Author: Heidi Hill Source: Brazen Blog
Does this sound familiar?
You rush into the office for an early meeting. You have an important project deadline in two days, but you’ve barely started the project. You get distracted by urgent emails and small fire drills all day. You even forget to eat lunch. And for the rest of the day, you just can’t seem to focus.
Ironically, you leave the office not one step closer to meeting your project deadline — you are frustrated, tired, stressed and annoyed.
You are not alone in this struggle to stay focused, engaged and productive. In fact, a recent Harvard study found that, on average, our minds wander 50% of the time, eroding productivity and overall well-being.
If you struggle with this, many of your employees are likely struggling with this too.
HR managers want the best for their employees. In fact, effective HR managers recognize that employees are the company’s most valuable asset. It is not enough to attract talent – companies must retain and look after that talent.
Yet, between the deadlines, the to-do list and the meetings — you have limited time and money to get it all done. More often than not, employee well-being programs get sidelined.
Well-being is the catalyst companies need to cultivate engaged, thriving employees who perform at their best every day. In fact, a recent Gallup’s research study reveals that when companies add a well-being focus to their engagement program, it has an accelerating effect on employee performance overall.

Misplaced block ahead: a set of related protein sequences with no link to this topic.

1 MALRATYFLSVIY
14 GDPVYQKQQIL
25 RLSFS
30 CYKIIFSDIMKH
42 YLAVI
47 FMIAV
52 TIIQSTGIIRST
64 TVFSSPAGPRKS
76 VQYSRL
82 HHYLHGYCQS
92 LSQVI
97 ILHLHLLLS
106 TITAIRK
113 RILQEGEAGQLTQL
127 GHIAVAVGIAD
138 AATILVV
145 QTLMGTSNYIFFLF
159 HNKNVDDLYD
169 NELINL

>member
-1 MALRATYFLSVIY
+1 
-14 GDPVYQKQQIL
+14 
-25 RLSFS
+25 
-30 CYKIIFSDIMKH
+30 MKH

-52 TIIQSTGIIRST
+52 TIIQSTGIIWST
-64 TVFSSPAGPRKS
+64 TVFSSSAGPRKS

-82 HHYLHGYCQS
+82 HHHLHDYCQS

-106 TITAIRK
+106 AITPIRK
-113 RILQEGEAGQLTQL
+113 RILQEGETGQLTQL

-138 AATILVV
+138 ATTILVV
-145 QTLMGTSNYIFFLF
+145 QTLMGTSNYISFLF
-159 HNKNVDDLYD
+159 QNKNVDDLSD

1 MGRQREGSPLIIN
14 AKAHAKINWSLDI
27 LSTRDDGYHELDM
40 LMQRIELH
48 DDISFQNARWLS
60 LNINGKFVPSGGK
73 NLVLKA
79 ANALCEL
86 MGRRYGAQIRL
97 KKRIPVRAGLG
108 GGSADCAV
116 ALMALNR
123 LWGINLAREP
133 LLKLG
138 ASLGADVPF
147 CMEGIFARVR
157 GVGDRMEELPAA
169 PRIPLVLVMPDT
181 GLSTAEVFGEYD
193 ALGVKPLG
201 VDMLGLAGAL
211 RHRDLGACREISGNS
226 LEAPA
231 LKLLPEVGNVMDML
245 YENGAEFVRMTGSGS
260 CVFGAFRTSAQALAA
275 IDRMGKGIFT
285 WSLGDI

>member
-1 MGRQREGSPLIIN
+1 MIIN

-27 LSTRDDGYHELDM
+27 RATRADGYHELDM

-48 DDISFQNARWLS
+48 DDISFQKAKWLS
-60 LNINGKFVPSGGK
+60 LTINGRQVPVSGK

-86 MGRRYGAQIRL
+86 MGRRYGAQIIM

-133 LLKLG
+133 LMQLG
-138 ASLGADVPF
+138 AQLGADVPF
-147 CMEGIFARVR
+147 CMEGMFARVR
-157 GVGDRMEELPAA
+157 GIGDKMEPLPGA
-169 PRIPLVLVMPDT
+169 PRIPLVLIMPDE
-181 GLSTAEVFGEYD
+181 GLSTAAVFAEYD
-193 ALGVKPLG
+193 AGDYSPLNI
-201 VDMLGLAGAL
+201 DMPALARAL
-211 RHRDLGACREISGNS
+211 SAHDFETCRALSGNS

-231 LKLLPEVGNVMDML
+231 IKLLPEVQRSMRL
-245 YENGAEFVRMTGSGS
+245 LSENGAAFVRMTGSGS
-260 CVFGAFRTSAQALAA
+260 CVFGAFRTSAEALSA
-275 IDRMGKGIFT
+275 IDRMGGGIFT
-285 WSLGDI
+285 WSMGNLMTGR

A new movement to improve employee well-being is expanding across established and early-stage companies alike. This movement is transforming the way we live and how we lead our organizations. And it’s proving to boost the bottom line.
What is this movement? (Hint: This is a good time to focus and stop checking emails.)
Companies like General Mills, Starbucks, Google, Ford, and LinkedIn all have implemented mindfulness programs among their employees ranging from the factory floor to the executive suite.
With highly successful business leaders including Jeff Weiner, Bill Ford, Larry Brilliant, Oprah Winfrey, and Ray Dalio advocating for mindfulness, it’s hard to ignore.
You can obtain a mindfulness and meditation program at a low cost and with limited resources, yet you can achieve a high gain in employee well-being.
You can implement mindfulness training in a variety of ways — from simple to robust programs. Typically, these programs include sitting meditation and might also include some mindful movement or yoga.
The following three examples show how leading companies have implemented innovative workplace mindfulness programs:
Target: Keep It Simple
At the retail giant Target, a simple offering called, “Meditating Merchants” pioneered by Mikisha Nation, a human resources leader, was set up in 2010.
The training is open to all employees and has so far attracted 500 participants who simply participate in a guided meditation once a week at lunch time.
General Mills: Nurturing Leaders
General Mills implemented a program, known as Mindful Leadership, which uses a mix of sitting meditation, gentle yoga and dialogue to settle the mind. Several hundred executives have taken part in the program.
The idea is that calmer workers will be less stressed, more productive and even become better leaders.
In every building on the General Mills campus, you’ll find a meditation room equipped with a few cushions for sitting practice – and yoga mats where employees can grab a few minutes of calm in between their meetings.